Woohoo, tons of advancement in this episode. Dots are connected, motivations explained, and true identities revealed. Eun-oh stands firm about his feelings and twists our hearts just a little bit more (and oy, they’re already twisted pretty painfully), while a voice of reason clears one big obstacle out of the way. Plus, some questions are cleared for our hero… just in time for a whole slew of new ones to confront him.
SONG OF THE DAY
Lim Jae-bum – “재회” (Reunion) [ Download ]
EPISODE 14 RECAP
About two seconds after Eun-oh pours out his heart to Arang and slays us all with his wounded eyes, Joo-wal drops by. What timing.
Eun-oh can’t stand by and watch Arang go off with him, so he steps back in and glares at Joo-wal, quite possibly mentally setting his effigy on fire. He orders Joo-wal to scram, then pulls Arang away. She casts a look back, and I actually feel quite sorry for Joo-wal in this moment. He’s all but quaking in fear over Evil Mom, but to Eun-oh, all he sees is the man she used to love a lifetime ago, hovering around her again.
Once they’re at the other side of the estate he stops and leaves her there—he’s noble enough to not press himself on her, but not so much that he could stand leaving her with the other guy.
Arang sits in her room for hours thinking it over, then comes out to tell Eun-oh that it still can’t work with them. But this time he doesn’t accept things so easily: “Even as I knew you were lying about how you felt, acting like I understood, acting like I accepted it, acting noble—I won’t do it.” Yay!
And yet, her counter isn’t wrong either: “What are you suggesting we do? You said it was complicated, but it’s not complicated at all. I’ll leave, and you’ll stay.” Her eyes fill with tears and she walks away.
Eun-oh runs after her, and sweeps her in his arms for a back-hug.
Eun-oh: “This is what I’ll do. When I want to hold you, I’ll hold you. If I want to grab onto you, I’ll grab onto you. If I want to see you, I’ll see you. And if there’s something I want to say, I’ll say it all. Dammit. Whatever follows, I’ll think of it then.”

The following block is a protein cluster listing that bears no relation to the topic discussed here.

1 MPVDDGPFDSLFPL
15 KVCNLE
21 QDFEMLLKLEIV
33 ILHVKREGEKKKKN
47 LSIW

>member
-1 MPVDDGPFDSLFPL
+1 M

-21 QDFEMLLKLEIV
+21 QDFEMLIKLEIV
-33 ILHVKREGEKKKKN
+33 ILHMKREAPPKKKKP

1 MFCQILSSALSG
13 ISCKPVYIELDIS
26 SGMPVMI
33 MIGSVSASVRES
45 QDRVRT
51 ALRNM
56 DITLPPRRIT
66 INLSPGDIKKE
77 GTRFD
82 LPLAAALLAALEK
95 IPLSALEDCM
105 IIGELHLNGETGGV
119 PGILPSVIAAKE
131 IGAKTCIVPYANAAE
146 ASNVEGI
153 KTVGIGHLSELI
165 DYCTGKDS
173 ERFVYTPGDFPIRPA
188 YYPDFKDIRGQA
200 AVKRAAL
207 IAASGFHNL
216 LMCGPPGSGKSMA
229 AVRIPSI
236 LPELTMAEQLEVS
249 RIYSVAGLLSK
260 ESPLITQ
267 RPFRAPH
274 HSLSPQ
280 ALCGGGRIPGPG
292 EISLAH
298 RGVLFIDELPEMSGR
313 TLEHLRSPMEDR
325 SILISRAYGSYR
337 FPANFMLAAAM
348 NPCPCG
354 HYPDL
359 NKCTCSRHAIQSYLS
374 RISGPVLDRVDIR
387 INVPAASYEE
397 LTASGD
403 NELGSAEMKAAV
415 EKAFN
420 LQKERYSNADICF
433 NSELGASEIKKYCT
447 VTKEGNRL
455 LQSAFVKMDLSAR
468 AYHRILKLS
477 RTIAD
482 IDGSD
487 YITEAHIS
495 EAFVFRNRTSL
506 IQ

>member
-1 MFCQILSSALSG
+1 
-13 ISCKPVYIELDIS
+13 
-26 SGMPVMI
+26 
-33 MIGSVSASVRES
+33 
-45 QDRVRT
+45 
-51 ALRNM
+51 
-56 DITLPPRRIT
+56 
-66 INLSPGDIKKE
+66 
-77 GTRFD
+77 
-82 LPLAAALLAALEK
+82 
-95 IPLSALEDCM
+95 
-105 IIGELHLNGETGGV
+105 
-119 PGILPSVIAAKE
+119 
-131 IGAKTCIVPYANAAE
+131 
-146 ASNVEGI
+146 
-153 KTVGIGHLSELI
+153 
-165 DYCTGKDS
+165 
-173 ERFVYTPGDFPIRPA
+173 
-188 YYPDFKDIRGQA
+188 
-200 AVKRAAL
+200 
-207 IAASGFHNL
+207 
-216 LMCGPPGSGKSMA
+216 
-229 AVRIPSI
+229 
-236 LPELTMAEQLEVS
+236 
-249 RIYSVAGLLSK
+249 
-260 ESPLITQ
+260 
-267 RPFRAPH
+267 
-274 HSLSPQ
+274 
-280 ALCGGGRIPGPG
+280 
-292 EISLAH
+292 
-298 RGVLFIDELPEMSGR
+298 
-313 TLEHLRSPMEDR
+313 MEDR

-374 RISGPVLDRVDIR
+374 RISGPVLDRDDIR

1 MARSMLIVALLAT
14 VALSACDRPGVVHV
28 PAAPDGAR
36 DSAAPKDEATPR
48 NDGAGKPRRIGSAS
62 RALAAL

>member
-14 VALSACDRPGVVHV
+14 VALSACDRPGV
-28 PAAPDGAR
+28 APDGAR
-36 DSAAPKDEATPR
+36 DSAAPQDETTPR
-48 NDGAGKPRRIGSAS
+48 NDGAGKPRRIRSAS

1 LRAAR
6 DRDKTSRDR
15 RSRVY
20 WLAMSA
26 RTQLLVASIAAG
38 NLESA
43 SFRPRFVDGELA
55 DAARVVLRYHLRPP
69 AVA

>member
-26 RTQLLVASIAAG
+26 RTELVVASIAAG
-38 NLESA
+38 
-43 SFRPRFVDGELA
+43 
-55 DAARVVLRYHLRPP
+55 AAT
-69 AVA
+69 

Tear. Arang lifts her hand to his… and pulls his arm from her. Without looking, she walks away. Damn. I totally understand why she would, but that lost look on his face just does me in.
His words stay with her (who could forget them?) the next day as she tries to convince herself that his way will just lead to more pain: “He’s acting like he’s so smart all on his own, but why doesn’t he know that? Dummy.”
Arang arrives outside the Choi household, wondering where their ghost crew went. Joo-wal emerges from the gate and is immediately awash in panic, asking why she’s here. They relocate to a pavilion, where she apologizes for the other night.
He says he’d gone to tell her something, and works up the courage to say it now. Stammering, he asks, “Could I ask you for your heart? If you could, I… I… I think I could live a little differently.” Oh, my heart squeezes for you. Don’t get me wrong, I’m firmly with Eun-oh in this whole love triangle, but Joo-wal’s actually trying to fight off the evil overlord, and love is his motivation. It’s all just so tragic.
She asks why he’s saying this all of a sudden, and he replies that it’s not sudden: “It’s that I’ve now realized what it is I must do.”
Rattled, Arang says she’ll pretend she never heard his request, and excuses herself. He asks if she’s upset about his former fiancée. He already told her the truth about that, and he never opened his heart to the other woman. Which is, sadly, not the reassurance he thinks it is.
Bang-wool ransacks her room looking for the book that’ll identify the demon-jar. Dol-swe drops by bearing another gift of meat, which I find both hilarious and sweet. His arrival has her both flustered and huffy. After primping and complaining that he only comes when she’s a mess, she takes him to task for flapping his mouth about the whole Arang’s-a-ghost bit.
Bang-wool has him slumping in regret and says he only ever thinks about his young master. He doesn’t give a thought to other people, such as how spreading that talk would make her look. Dol-swe sighs that he’s sorry too, after hearing that Arang is bound for the hereafter—what’ll that do to Eun-oh, being left behind?
Bang-wool’s shocked: “She’s going to the afterlife?”
Arang walks along, thinking what an unlucky lot Seo-rim had in life to fall for a man who now asks for Arang’s heart, “And I have none left to give him.” She apologizes to Seo-rim.
She shows up at Bang-wool’s house and asks her to do her best to solve the jar mystery quickly. Bang-wool understands now why she and Eun-oh are in such a hurry, and mutters that if the gods were going to send her back, they should’ve sent her for good. Arang adds that she should’ve known from the start, calling them twisted old fogeys.